Friday, February 18, 2011

Vaderland, Fatherland,
I can write a book on how I feel about the Netherlands. It's a deep, but changeable relationship and I have gone from pretty much despising anything Dutch, to loving it so deeply and being so loyal, nearly forgetting my other, native, homeland. 
Right now I am in a state of euphoria about my Vaderland, the one that has nothing to do with my father. That was the country I chose to belong to, a concept as weird as choosing your own family. Before we left for the USA I felt so tired and bored in here that I never imagined I would feel like that again. But in the last week in here, when sun was shining and life in the back yard of my old house was just as beautiful as I remembered it, I realized that this place has planted deep under my skin. I have caught the virus of Dutchism, but in my own confusingly foreign way. 
I have no desire to become Dutch. The opposite, I want to remain a foreigner in this country. I don't think it's even a choice, but more like a realization. I am never going to be what one would call" fully integrated". I see no point of doing that. The world is globalizing by the minute and yet some people think that we should all come in and blend in like a weird chameleonic plant. No f....way. 
Yet, this is my country. And the more I live abroad, the more I set my record straight. Landing in Schiphol makes me always take a deep breath of relief. I know that in here I will be alright. This is home, because everything works as I expected it to. 
Some things in here annoy me. Like last Monday while shopping I had the unfortunate chance to listen to some small talks which almost caused nausea. I hate small minded people, but that has nothing to do with being here, it can happen in any country.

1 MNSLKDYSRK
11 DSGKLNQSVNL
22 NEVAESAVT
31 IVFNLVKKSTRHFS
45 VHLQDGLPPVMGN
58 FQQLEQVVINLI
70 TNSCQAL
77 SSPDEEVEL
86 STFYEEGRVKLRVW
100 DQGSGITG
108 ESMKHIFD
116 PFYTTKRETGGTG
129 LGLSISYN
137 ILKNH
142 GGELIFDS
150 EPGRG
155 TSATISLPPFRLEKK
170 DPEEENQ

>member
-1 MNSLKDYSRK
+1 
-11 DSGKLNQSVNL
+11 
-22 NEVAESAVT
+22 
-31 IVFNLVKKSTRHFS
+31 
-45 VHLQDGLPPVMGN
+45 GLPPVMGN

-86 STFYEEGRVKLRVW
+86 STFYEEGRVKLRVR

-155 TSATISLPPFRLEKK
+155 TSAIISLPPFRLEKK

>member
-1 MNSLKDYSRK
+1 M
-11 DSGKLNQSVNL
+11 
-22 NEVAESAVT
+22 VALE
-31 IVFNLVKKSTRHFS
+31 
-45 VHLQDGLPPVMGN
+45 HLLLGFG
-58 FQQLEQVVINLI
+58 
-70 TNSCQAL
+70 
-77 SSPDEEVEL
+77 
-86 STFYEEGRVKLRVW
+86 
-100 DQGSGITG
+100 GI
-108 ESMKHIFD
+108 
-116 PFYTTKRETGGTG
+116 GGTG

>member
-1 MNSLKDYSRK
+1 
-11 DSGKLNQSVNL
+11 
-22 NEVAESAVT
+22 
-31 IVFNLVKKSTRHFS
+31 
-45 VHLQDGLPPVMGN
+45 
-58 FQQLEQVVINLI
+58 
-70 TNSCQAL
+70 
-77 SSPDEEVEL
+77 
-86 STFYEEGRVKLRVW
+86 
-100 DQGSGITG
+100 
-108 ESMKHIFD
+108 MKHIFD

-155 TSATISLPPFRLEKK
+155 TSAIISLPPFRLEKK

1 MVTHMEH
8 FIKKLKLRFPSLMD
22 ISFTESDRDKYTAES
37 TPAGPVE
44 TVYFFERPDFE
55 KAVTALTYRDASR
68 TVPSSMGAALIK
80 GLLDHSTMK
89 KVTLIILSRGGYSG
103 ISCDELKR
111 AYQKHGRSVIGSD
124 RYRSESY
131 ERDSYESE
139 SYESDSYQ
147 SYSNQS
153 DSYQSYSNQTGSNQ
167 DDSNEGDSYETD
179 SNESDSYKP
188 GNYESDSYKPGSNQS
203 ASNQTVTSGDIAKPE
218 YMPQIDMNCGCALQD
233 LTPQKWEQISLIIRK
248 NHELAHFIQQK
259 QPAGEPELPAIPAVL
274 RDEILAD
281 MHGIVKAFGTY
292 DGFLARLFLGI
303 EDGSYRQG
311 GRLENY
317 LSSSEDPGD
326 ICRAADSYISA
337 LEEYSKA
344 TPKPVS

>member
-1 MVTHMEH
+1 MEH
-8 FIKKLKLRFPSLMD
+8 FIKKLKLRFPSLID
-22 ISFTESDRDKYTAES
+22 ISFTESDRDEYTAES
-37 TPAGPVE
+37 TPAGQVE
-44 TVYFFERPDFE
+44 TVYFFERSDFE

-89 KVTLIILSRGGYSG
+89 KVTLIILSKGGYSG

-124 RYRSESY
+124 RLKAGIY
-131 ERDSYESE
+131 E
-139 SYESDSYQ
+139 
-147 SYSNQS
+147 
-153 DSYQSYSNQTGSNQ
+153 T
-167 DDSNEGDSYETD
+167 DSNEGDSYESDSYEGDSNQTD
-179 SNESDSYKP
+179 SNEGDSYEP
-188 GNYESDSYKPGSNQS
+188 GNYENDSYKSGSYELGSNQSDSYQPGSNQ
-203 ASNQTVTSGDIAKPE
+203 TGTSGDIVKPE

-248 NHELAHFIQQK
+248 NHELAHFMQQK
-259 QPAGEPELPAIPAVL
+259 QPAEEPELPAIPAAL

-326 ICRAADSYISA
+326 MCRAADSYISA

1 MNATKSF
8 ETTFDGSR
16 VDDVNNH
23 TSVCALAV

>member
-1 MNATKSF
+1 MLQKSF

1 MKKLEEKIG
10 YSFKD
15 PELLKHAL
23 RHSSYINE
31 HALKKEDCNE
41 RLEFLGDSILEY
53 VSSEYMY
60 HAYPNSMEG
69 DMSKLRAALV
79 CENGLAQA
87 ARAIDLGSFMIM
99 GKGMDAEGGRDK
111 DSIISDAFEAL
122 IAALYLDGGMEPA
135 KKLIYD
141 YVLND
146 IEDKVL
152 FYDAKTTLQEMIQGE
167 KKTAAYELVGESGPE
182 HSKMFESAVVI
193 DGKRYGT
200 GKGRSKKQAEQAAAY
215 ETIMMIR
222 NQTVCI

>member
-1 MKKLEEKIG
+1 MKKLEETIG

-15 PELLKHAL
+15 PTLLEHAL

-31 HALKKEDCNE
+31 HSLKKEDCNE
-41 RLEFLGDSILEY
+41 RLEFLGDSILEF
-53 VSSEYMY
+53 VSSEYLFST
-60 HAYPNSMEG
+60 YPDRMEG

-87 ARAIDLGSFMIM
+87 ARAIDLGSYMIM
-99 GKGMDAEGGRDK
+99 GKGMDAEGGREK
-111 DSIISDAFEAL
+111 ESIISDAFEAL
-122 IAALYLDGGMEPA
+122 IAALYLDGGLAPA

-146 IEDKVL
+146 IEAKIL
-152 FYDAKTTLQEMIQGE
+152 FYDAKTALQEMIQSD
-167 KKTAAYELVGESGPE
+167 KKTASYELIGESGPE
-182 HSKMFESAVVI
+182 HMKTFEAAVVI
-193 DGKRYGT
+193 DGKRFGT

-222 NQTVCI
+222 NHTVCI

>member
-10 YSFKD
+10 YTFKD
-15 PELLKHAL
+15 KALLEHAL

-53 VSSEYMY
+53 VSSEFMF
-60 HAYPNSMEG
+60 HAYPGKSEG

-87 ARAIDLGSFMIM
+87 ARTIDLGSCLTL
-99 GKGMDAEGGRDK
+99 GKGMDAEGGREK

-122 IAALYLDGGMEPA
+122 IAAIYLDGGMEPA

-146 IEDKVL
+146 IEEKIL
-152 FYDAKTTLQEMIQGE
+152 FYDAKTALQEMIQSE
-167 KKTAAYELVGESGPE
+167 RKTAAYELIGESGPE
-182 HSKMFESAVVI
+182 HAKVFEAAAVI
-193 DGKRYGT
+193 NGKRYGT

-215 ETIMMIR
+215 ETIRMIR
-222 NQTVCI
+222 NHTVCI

For the most though, I feel simply at home, in my random, English-speaking, expatrial ways. I even thing that's encouraged by the society nowadays. When I tried to "fit in", the society gave me a cold shoulder. The moment I gave up and I decided to be the weird, foreign one, everyone is jumping up and down to help. I almost give up speaking Dutch to people. Who wants to be treated as a second category if first class treatment is possible too?
One of the reasons I am proud to hold a Dutch passport:



1 comment:

  1. Hi Lora, Nice blog you have and intresting post you make here. I'm also a foreigner in Germany. (I'm Dutch) You make a point when you say; 'When I tried to fit in, the society gave me a cold shoulder. The moment I gave up and I decided to be the weird, foreign one, everyone is jumping up and down to help.' Open minded or small minded it's all in the person and with in the person I meen every person also you. Born Dutch is not choice, to become Dutch is a choice. If you live anywhere on the planet why learn Dutch? Not becours you have a Dutch passport. But if you know you stay I big part part of your life in that country? The thing is that when people want to criterias you the always find something. Fuck them! (not literally) But speaking the Language gives you so match more benefits and it makes live in that country match more easier for you self and it lets you grow more self-assured to defend your self against all the crap the saying. It will give you also more peace of mind. At least I think so about it. Give it a minute. Maxima will agree with it;) Greetings Dirk. (''fully integrated" is so '70, boring and small minded) Stay treu to your self that makes you Beautiful.

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